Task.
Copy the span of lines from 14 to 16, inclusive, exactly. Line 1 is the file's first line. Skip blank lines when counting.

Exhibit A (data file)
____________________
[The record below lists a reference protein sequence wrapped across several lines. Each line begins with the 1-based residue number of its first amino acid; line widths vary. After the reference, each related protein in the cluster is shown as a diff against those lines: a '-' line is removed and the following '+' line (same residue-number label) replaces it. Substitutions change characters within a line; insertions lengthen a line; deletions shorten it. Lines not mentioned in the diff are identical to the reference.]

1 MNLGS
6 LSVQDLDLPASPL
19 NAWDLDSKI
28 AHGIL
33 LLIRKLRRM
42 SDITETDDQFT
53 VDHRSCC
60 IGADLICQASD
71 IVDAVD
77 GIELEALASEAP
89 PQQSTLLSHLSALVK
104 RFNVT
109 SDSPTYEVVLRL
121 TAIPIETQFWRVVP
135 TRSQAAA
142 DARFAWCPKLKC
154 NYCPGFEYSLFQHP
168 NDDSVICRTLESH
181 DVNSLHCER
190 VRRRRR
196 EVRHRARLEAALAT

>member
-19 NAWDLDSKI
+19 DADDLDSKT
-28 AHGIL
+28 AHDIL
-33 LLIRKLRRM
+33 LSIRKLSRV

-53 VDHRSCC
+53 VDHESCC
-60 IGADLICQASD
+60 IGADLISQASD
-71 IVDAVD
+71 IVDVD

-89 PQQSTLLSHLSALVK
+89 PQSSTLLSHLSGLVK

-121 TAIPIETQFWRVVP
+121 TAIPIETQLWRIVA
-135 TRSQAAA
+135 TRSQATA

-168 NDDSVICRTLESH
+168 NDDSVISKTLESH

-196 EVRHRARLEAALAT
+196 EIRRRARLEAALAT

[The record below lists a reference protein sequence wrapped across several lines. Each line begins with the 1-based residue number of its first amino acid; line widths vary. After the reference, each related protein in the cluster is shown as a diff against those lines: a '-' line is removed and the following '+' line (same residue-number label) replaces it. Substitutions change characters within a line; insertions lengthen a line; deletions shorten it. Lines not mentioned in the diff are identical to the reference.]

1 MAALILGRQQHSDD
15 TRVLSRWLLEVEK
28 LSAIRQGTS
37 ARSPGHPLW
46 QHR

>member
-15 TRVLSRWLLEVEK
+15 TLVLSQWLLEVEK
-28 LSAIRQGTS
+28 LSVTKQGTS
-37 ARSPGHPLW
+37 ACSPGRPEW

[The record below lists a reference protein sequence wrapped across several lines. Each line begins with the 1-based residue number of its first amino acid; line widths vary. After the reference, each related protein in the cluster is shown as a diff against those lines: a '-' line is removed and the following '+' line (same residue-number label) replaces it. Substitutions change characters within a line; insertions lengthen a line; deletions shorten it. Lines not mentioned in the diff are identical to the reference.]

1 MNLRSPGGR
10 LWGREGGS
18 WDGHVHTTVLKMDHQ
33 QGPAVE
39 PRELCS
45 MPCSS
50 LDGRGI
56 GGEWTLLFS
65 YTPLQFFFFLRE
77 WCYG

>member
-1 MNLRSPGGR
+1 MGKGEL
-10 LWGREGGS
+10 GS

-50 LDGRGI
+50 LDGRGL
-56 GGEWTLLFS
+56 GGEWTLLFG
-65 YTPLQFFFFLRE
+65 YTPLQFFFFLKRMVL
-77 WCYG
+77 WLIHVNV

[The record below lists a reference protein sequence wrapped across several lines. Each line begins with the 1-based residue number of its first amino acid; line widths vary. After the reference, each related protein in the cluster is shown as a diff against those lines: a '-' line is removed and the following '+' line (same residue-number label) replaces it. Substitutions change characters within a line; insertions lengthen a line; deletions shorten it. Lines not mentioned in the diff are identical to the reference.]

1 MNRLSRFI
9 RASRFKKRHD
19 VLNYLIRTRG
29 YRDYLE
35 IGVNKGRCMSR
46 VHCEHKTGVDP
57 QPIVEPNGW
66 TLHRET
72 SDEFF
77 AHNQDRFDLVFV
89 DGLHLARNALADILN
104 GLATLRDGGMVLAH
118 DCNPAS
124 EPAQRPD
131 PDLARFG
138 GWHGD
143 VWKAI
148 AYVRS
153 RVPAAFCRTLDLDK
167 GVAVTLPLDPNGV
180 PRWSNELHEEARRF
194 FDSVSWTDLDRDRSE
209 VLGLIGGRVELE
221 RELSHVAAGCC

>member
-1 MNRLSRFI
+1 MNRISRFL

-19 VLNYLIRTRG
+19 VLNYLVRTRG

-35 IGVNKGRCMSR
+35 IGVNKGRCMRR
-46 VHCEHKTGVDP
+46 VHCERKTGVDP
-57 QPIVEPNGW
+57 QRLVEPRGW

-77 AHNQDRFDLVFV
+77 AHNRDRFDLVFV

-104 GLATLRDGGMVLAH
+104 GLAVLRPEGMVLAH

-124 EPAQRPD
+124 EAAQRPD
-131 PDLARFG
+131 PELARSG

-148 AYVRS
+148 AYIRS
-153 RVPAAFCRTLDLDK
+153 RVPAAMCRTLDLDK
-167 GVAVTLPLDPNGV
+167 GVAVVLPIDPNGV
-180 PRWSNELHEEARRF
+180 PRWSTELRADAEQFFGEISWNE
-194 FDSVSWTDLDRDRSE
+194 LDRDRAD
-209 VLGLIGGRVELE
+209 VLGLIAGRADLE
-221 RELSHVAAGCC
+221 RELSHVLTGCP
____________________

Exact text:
109 SDSPTYEVVLRL
121 TAIPIETQFWRVVP
135 TRSQAAA